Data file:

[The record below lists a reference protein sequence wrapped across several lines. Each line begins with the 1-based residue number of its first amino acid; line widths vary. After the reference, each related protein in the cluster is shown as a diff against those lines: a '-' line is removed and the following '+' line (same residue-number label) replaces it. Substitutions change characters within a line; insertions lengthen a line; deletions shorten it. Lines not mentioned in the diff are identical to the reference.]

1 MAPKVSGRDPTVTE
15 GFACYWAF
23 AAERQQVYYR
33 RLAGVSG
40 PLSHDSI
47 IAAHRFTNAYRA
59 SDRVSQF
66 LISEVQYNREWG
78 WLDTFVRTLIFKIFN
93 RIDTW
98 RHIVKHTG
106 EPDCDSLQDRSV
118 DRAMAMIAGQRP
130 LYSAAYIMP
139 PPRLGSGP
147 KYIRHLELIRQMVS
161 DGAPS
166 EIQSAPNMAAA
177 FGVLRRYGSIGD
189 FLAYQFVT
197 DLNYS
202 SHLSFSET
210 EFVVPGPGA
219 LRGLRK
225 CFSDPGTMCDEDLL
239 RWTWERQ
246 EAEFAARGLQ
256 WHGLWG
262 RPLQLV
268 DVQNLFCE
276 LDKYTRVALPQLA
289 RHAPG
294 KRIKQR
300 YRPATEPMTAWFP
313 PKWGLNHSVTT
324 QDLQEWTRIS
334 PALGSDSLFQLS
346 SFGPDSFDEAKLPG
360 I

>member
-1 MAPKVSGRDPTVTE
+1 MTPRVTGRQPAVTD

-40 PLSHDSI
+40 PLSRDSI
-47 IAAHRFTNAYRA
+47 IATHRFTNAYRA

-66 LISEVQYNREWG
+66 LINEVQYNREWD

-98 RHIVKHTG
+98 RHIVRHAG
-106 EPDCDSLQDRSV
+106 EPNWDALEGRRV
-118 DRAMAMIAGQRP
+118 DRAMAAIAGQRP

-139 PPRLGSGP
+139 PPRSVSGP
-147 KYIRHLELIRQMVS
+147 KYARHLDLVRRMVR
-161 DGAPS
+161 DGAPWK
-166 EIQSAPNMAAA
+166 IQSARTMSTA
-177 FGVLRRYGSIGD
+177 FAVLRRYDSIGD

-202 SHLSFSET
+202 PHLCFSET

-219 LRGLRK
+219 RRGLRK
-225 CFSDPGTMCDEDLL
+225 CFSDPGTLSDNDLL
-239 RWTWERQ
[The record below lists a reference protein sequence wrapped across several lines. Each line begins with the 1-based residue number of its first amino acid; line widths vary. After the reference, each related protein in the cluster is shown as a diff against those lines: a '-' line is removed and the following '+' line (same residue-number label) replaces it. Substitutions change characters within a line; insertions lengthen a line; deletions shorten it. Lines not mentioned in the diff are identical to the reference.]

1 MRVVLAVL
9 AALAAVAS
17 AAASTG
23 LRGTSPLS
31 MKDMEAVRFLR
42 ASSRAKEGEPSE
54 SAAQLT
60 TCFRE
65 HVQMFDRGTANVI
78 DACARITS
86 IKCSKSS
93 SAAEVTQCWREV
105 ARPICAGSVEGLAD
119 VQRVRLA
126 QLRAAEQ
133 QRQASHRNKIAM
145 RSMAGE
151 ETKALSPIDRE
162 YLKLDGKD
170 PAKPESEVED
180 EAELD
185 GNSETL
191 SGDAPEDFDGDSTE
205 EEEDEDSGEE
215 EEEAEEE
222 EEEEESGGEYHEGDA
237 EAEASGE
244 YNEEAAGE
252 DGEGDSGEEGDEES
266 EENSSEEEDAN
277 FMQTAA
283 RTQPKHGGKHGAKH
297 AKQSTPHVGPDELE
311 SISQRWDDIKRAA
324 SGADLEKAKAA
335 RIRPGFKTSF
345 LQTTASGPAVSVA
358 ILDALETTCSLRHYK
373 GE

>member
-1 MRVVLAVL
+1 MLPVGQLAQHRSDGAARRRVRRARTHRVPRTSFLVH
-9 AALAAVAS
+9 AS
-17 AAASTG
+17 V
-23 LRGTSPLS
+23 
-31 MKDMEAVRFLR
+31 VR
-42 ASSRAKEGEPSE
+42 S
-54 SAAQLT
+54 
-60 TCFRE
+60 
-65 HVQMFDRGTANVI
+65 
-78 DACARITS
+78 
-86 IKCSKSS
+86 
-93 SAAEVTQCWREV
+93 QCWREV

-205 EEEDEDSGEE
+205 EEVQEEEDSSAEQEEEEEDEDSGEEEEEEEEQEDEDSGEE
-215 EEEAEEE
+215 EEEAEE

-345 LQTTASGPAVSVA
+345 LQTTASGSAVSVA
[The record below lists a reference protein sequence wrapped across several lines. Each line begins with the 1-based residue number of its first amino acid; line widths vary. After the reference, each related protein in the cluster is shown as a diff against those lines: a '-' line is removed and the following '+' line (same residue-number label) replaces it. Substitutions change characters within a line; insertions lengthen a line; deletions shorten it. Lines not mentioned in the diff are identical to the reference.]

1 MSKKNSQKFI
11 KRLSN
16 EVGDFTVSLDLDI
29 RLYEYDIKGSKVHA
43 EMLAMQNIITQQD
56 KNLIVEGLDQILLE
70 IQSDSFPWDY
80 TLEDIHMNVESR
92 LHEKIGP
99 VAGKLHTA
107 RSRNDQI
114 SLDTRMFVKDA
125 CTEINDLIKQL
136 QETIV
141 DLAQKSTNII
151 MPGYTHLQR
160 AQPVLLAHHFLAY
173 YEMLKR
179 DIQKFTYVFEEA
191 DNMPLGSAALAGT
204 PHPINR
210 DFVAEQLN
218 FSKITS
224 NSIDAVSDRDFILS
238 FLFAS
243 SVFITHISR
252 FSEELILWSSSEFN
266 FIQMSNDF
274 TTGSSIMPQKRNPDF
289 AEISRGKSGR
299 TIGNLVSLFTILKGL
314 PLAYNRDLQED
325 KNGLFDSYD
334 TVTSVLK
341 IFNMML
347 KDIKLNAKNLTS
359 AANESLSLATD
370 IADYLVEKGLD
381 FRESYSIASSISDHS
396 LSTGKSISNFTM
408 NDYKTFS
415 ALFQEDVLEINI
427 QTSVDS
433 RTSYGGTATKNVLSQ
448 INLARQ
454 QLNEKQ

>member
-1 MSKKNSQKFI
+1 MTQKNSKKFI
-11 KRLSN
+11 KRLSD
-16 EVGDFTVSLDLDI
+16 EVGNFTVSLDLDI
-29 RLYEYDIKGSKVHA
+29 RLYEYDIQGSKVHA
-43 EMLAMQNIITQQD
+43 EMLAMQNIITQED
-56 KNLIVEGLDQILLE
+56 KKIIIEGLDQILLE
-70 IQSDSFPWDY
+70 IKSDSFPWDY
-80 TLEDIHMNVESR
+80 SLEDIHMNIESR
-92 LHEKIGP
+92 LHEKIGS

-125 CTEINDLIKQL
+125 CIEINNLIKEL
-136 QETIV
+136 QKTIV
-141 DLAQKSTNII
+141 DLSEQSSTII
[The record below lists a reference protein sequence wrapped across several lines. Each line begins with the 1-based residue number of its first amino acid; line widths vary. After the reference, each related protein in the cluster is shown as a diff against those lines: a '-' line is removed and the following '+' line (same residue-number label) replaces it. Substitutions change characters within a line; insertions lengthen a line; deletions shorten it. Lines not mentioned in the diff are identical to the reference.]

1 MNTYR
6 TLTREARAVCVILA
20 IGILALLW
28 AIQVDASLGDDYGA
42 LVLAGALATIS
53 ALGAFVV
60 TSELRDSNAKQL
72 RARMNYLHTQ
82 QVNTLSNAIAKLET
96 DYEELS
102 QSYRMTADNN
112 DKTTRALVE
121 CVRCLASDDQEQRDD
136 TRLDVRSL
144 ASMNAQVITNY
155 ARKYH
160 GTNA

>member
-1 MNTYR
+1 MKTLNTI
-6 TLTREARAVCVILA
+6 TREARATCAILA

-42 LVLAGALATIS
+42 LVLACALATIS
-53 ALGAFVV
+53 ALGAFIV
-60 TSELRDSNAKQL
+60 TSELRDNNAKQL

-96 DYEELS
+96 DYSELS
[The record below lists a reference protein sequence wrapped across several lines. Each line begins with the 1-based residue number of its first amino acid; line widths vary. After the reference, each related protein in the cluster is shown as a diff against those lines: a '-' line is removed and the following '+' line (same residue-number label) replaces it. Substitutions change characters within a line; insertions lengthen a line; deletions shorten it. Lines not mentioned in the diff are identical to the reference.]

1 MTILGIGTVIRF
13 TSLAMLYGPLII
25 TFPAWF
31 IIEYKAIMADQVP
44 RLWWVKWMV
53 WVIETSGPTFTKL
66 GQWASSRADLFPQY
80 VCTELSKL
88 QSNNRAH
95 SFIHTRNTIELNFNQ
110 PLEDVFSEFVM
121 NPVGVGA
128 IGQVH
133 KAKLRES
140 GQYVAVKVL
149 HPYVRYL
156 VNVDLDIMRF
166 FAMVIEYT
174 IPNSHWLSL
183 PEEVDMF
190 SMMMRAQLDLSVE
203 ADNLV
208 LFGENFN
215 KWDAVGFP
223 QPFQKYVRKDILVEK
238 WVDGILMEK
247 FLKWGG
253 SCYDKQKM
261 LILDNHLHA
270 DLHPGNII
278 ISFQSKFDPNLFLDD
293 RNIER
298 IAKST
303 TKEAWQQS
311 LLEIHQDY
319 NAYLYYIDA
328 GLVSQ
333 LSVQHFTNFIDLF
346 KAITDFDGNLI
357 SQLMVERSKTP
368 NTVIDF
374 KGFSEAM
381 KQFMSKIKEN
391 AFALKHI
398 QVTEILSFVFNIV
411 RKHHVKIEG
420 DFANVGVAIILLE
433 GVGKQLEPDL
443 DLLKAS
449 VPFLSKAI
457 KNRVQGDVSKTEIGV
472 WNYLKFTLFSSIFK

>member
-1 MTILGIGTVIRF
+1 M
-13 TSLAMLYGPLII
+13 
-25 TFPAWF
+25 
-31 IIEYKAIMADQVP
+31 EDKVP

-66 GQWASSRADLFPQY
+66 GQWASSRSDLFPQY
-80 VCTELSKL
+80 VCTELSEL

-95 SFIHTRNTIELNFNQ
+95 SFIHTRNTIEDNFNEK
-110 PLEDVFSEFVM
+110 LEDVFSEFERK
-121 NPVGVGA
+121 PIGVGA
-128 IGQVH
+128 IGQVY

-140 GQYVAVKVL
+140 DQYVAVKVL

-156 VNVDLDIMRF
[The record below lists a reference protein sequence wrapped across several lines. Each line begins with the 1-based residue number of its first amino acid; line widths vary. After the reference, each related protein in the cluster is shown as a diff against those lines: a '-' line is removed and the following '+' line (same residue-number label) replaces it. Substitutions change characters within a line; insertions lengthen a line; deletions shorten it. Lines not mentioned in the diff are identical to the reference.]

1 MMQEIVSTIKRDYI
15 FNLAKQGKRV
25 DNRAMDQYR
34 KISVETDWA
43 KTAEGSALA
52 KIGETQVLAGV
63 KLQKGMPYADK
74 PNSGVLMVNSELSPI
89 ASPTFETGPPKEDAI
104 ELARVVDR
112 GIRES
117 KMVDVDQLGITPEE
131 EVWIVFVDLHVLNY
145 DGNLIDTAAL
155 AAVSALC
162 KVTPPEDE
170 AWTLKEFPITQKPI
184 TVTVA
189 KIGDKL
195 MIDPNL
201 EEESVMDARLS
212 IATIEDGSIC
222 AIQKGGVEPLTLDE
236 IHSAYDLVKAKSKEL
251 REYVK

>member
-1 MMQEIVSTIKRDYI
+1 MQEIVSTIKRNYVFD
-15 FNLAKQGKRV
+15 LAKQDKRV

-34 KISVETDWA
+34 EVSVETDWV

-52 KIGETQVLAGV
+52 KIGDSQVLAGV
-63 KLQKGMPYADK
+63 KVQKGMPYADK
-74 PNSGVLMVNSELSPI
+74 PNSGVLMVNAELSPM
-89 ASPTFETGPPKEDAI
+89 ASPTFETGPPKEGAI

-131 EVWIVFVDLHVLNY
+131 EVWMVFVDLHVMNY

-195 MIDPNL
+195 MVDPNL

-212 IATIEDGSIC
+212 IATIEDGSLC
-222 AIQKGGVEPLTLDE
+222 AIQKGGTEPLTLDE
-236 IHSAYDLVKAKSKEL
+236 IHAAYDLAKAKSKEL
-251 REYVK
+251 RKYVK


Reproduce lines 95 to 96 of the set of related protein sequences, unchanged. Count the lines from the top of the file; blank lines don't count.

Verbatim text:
185 GNSETL
191 SGDAPEDFDGDSTE